SUDAN WATCH: Hardline govt officials may be connected to journalist's killing - Journalists call for resignation of Sudan's defence & interior ministers

Friday, September 08, 2006

Hardline govt officials may be connected to journalist's killing - Journalists call for resignation of Sudan's defence & interior ministers

Yesterday, Reuters and the BBC reported beheaded Sudan editor is buried, revealing that the state-owned Sudan Vision newspaper was printed in black and white out of respect for Mr Taha's funeral.

Today, Reuters says some analysts said hardline government officials may be connected to the crime.

Full story via ST - excerpt:
"The Sudanese government is not monolithic ... it is likely that this is indicative of factionalism," said Alex Vines, Africa analyst at Chatham House. "There may have been individuals in the government (involved)."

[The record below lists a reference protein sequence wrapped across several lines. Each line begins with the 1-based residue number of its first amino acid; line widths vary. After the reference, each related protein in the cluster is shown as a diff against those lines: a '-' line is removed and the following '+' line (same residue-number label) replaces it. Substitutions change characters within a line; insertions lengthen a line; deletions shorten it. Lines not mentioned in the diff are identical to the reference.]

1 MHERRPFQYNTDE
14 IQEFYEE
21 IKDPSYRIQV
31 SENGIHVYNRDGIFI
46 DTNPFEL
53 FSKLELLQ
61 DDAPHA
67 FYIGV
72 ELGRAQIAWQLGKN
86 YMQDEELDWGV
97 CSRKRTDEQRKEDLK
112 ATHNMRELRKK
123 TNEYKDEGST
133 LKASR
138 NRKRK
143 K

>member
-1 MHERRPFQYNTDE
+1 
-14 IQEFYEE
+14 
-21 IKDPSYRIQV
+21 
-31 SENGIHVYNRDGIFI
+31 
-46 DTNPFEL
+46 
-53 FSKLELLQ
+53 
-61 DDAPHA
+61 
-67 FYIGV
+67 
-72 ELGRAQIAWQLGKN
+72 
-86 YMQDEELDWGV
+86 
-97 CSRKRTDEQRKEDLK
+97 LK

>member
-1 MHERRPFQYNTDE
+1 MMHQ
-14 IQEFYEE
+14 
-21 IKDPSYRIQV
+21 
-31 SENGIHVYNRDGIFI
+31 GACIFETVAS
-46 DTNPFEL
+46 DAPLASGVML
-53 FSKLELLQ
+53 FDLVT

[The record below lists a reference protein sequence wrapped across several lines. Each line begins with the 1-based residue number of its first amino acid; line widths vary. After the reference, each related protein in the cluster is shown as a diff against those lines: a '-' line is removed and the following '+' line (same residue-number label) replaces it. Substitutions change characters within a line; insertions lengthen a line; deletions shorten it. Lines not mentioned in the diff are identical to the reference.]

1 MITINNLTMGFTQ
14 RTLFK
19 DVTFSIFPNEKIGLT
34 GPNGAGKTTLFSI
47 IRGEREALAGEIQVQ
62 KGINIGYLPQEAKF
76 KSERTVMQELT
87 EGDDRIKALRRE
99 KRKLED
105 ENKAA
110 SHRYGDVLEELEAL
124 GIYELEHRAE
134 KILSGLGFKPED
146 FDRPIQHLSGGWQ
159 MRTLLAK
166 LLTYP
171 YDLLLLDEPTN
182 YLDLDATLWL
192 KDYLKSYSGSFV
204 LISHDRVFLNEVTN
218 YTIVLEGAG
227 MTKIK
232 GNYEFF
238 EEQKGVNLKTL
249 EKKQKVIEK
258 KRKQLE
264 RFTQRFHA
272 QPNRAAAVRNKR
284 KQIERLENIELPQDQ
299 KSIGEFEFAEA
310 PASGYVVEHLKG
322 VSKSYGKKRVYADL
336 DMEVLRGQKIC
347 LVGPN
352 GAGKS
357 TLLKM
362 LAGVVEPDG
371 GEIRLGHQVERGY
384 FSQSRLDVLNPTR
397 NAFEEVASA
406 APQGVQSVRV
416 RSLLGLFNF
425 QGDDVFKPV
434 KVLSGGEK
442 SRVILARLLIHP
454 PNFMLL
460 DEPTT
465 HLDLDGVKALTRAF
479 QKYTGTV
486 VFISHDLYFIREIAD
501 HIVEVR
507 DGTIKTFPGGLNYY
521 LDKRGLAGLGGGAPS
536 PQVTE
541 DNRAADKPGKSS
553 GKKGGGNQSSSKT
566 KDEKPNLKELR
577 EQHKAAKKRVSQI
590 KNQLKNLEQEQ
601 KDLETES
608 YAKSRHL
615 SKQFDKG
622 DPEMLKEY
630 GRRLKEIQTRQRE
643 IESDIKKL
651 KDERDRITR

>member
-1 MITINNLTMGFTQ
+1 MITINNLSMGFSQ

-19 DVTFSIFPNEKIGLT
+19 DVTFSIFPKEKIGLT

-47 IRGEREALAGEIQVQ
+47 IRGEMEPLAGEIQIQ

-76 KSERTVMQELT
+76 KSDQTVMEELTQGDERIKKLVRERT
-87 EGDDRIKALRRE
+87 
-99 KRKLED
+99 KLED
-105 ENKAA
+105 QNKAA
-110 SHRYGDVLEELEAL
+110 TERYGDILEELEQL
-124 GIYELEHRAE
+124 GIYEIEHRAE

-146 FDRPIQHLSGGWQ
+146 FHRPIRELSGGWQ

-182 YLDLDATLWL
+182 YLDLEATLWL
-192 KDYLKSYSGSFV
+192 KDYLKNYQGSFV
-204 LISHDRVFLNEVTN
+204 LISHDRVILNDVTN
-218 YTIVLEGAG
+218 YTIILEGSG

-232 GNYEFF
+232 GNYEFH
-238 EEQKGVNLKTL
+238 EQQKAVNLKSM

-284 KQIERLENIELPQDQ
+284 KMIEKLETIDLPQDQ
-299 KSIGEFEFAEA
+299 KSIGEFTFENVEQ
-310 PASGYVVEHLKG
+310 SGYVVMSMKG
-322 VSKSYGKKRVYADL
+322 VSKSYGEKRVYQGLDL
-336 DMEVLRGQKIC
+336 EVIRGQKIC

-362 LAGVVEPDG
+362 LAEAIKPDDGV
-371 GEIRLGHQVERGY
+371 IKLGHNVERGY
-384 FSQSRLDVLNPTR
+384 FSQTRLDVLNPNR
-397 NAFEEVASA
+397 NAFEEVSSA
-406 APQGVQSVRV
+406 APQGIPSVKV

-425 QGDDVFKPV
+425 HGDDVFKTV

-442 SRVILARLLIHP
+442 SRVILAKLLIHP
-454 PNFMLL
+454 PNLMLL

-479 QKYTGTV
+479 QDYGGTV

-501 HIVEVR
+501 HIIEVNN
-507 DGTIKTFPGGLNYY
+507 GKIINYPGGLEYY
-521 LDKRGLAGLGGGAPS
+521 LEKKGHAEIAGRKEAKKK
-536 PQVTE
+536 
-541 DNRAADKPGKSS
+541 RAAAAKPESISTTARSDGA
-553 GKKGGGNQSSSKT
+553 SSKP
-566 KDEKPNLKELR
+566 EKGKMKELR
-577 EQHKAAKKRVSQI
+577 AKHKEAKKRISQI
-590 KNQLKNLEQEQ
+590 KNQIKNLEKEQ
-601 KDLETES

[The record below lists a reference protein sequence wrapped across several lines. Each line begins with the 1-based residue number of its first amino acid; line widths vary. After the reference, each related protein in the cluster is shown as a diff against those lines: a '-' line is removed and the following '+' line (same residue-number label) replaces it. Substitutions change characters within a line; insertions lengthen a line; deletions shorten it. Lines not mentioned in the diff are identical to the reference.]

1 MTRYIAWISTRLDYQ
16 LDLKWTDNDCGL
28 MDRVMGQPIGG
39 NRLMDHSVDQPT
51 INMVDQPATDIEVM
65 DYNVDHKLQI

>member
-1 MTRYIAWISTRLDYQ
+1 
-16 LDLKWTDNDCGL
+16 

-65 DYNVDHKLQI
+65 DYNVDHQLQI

Hafiz Mohamed of the Justice Africa research institute agreed, saying: "Violence against political opponents with this government is not new."

Taha's murder, combined with a resurgence in censorship in the papers, has angered many journalists who have called for the resignation of Sudan's defence and interior ministers.

Commentators say there is also a resurgence of political repression in Khartoum by the dominant National Congress Party. Peaceful protests in Khartoum have been violently broken up by police who beat and teargassed demonstrators.

"The National Congress and its security apparatus is doing what it likes regardless of the peace agreements and its partners in government," said Sudanese opposition politician Mubarak al-Fadil.
Anti UN protestors in Khartoum

Photo: Pro-Sudanese government demonstrators chant anti-U.N. slogans in the capital Khartoum August 30, 2006, during a protest march organised against the deployment of U.N. forces in Darfur. The banner reads, 'Against U.N. peacekeeping forces in Darfur.' (Reuters/Mohamed Nureldin Abdalah)

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